When the Sphinx Organization began nearly 20 years ago, with the mission to encourage access, inclusion and exposure for musicians of color within classical music, it was a grassroots effort that could hardly have foreseen recent events. This month, one of Sphinx’s education programs, Sphinx Overture—which provides free violins and instrument lessons to elementary students in Detroit and Flint, Michigan—was honored as a recipient of the 2016 National Arts and Humanities Youth Program Award. Sphinx President Afa S. Dworkin and Detroit Overture student Joselyn Hernandez attended a ceremony at the White House to receive the award from First Lady Michelle Obama.
“Being the only Detroit-based organization recognized [for] creative youth development program is a wonderful honor,” Dworkin said in an email to Knight, which has funded programming at the organization through both the Knight Community and National Initiatives and Arts programs, including $1 million in Knight Foundation funding in 2012, and more recently a $50,000 Knight Arts Challenge award that provided free tickets and programming, plus TV and online broadcasts of the annual Sphinx Finals Concert.
Sphinx was founded 20 years ago with the national Sphinx Competition for young black and Latino string players. Over the decades, its programming has grown to include multiple scholarship and grant programs that have distributed more than $2.5 million in funding to students of classical music, touring orchestras and quartets that have reached 70 cities, a national convention on diversity in the arts, and education programs including Sphinx Overture—the program that received high honor from the White House this month.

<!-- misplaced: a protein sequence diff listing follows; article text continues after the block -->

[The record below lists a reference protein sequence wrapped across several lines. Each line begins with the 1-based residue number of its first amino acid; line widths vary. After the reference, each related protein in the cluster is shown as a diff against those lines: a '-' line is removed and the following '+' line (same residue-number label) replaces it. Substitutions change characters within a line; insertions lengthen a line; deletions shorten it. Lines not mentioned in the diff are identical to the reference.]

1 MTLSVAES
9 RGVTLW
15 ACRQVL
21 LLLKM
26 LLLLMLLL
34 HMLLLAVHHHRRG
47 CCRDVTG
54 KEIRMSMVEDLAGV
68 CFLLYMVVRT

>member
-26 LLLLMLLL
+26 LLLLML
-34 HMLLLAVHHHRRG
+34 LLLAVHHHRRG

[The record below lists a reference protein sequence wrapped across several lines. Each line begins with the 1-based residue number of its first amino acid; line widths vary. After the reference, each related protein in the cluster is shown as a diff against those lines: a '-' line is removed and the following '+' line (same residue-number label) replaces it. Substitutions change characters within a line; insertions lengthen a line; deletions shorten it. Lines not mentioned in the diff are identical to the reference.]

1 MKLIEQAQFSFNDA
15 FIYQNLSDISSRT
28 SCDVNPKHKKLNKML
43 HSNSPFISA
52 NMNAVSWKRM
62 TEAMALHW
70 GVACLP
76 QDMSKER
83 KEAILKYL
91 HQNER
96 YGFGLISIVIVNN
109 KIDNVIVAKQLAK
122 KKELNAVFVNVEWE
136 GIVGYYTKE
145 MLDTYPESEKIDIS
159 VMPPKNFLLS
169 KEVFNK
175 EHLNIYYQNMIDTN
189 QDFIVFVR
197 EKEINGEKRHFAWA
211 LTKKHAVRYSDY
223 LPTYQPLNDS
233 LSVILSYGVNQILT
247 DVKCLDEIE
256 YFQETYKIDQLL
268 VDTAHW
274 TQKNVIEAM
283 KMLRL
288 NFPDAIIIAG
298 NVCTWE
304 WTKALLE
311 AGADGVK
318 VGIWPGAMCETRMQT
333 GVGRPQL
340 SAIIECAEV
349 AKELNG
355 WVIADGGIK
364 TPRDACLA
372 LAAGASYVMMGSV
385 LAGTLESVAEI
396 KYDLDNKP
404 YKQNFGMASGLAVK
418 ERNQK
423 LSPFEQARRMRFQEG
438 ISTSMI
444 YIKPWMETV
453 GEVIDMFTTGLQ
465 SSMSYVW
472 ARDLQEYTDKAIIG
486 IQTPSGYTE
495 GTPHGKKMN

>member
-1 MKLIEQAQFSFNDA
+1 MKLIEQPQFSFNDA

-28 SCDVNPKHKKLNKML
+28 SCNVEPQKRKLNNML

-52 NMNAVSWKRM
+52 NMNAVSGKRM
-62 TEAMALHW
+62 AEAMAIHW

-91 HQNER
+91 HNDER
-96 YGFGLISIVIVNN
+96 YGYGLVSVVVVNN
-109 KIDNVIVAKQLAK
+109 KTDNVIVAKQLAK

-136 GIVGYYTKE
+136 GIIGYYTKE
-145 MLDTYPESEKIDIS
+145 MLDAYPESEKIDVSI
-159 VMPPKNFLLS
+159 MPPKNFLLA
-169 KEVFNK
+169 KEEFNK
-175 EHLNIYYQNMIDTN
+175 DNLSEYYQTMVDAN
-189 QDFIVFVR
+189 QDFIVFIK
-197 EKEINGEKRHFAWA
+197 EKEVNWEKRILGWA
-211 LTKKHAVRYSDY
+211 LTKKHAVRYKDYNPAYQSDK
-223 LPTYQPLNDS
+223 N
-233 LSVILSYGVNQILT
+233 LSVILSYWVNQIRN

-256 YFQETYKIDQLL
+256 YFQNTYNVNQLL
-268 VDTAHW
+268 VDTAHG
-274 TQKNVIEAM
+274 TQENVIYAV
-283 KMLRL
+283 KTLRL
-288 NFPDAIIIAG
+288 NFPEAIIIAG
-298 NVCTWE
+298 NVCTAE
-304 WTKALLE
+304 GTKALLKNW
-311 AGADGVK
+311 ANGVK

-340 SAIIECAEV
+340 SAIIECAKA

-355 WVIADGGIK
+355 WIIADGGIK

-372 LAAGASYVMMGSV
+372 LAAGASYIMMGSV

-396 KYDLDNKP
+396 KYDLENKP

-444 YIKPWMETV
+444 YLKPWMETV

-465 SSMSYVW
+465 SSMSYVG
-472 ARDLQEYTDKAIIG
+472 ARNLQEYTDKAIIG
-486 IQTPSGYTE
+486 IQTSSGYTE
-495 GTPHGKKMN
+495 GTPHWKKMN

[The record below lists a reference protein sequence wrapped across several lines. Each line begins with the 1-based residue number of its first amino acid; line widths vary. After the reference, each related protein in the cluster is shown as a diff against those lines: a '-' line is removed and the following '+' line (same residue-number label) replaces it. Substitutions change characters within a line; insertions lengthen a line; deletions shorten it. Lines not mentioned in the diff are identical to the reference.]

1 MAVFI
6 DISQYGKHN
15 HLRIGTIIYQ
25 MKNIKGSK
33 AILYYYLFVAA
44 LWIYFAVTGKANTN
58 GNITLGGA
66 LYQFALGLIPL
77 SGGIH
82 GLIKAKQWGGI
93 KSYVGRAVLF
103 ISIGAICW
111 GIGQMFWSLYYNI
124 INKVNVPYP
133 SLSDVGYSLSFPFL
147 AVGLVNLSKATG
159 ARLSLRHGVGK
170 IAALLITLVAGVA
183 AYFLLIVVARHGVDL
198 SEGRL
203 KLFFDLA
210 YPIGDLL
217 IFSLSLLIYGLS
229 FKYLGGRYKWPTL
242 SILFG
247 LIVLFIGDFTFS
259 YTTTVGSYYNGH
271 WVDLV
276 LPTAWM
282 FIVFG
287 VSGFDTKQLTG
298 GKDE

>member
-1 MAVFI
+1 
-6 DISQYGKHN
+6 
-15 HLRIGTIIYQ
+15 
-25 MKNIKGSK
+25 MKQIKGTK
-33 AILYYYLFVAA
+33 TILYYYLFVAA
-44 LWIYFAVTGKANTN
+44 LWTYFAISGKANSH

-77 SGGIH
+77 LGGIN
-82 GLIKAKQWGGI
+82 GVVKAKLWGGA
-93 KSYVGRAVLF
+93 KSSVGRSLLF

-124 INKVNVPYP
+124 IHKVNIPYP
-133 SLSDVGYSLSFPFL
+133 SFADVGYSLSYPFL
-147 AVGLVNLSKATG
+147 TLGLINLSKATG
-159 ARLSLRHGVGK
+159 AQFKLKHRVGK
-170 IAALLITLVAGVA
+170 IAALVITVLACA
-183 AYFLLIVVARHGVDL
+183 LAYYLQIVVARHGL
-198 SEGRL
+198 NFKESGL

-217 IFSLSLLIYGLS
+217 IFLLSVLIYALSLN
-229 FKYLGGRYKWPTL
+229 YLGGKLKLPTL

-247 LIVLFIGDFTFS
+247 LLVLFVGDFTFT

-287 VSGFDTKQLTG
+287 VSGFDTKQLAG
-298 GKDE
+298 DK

“We are proud of our teachers, students and the ever-growing Sphinx family for their dedication to excellence and inclusion,” said Dworkin, who emphasized that the goals of access, inclusion and exposure have now grown into a movement that “nurtures the reciprocity between the arts and the community that it must serve.” As Sphinx has expanded its programming, it has implemented four organizing principles into which its work is categorized: Education & Access, Artist Development, Performing Artists and Arts Leadership.
The National Arts and Humanities Youth Program Award will enable Sphinx to continue to expand its reach and exposure. Since 1997, the organization has reached more than 100,000 students, providing access to equipment and lessons, mentoring and exposure to classical music in the form of free concerts and competitions. According to Therese Goussy, manager of special events and communications, Sphinx’s goal for the next 20 years is to reach more than 250,000 students.
“This award will help us reach that goal,” said Goussy, “not only by providing resources to sustain our programs, but by increasing awareness of Sphinx’s mission of transforming lives through the power of diversity in the arts and the work that we do—hopefully leading more students and musicians to participate in our programs and ultimately have their lives transformed.”
One such student is Joselyn Hernandez, who stood alongside Dworkin to receive the National Arts and Humanities Youth Program Award on behalf of the Sphinx Organization. As a young girl, Hernandez enjoyed the sound of the violin and began to dream of playing in an orchestra, but none of her schools offered a music program. “Thanks to Sphinx Overture, she received a violin and lessons, and will seek further study in Detroit,” said Goussy. “She’s excited that Overture has helped her maintain a lot of friends, get good grades, and be able to take on opportunities to perform at church, family gatherings and school.”